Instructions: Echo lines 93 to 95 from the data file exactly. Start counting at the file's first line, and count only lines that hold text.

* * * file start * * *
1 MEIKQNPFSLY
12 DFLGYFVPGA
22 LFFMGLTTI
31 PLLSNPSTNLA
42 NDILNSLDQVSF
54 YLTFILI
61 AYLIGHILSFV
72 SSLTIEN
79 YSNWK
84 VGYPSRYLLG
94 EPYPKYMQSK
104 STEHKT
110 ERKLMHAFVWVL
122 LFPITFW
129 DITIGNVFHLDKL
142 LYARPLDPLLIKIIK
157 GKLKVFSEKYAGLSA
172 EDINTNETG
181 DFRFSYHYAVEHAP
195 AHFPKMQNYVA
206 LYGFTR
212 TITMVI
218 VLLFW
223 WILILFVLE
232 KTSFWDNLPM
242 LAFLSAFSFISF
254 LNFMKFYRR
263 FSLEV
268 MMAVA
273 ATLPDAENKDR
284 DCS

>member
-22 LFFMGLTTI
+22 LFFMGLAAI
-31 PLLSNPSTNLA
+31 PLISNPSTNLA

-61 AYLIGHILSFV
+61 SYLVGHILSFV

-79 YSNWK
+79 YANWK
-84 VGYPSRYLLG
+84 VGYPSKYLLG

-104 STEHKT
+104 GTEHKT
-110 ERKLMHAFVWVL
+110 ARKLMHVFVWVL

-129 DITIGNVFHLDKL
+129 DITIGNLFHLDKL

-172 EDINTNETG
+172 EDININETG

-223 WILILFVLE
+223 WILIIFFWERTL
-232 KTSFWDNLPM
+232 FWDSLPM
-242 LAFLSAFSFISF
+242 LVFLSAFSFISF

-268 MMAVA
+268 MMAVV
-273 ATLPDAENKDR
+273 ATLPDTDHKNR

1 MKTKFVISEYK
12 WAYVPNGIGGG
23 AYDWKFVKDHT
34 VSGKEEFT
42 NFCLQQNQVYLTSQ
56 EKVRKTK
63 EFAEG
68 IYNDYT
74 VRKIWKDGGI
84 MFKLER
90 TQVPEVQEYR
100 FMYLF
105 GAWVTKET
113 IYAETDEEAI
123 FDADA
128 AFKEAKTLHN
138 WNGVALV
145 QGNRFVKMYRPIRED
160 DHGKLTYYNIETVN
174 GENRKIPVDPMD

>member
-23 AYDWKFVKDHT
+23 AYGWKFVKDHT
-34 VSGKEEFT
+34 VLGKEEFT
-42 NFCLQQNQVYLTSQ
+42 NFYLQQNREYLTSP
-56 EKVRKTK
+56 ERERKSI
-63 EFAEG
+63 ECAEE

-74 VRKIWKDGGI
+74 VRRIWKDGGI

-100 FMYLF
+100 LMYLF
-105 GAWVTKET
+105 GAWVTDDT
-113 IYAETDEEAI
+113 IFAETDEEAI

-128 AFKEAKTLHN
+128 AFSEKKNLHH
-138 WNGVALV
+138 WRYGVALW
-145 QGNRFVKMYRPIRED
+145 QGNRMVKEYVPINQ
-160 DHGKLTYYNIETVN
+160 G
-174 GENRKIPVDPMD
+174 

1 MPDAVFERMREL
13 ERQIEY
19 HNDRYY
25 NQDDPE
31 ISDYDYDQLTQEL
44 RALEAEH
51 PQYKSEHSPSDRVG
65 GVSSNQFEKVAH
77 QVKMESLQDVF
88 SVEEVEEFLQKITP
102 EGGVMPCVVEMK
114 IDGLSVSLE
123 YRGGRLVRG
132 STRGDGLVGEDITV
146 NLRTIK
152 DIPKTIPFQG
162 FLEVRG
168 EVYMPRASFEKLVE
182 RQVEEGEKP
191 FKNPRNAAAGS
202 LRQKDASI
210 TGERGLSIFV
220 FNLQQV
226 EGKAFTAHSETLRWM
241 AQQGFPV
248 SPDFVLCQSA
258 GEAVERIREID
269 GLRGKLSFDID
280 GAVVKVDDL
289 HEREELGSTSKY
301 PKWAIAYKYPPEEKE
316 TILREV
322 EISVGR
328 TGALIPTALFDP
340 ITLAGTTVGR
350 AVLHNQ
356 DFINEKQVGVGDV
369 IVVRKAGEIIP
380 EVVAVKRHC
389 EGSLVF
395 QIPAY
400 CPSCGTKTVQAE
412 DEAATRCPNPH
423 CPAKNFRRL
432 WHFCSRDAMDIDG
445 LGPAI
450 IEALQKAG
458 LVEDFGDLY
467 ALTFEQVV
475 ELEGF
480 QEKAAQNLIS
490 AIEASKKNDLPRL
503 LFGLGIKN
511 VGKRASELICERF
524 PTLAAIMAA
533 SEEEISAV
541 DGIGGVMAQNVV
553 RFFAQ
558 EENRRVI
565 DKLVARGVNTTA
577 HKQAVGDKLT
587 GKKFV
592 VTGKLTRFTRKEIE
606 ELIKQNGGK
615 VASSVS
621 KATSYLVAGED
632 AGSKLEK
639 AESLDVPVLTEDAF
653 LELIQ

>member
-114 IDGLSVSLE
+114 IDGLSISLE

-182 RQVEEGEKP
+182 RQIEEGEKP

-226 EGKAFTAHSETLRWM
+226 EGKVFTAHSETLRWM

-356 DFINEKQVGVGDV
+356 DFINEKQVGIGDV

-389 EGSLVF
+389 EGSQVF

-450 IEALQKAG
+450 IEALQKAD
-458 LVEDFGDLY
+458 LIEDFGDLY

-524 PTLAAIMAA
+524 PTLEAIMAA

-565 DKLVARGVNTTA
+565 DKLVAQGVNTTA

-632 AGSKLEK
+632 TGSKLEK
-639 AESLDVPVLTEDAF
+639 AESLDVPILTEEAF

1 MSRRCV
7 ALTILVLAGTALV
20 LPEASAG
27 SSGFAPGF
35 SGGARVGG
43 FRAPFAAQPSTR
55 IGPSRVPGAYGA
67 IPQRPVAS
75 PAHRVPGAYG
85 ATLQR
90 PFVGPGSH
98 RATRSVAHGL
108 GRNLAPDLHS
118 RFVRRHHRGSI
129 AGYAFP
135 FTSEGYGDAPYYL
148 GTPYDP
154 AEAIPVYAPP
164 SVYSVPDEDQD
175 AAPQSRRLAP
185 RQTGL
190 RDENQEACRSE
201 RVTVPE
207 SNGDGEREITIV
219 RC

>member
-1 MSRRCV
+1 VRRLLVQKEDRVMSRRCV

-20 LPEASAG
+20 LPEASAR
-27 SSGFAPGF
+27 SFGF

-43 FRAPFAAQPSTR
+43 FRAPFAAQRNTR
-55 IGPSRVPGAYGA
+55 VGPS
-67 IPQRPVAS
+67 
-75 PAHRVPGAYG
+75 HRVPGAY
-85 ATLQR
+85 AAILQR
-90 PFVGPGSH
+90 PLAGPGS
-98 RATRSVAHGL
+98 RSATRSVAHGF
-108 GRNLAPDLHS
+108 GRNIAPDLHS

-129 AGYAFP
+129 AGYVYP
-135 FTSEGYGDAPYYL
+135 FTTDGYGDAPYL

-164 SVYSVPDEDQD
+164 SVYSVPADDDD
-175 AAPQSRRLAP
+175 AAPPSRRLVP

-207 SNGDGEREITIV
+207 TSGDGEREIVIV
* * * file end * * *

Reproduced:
+74 VRRIWKDGGI

-100 FMYLF
+100 LMYLF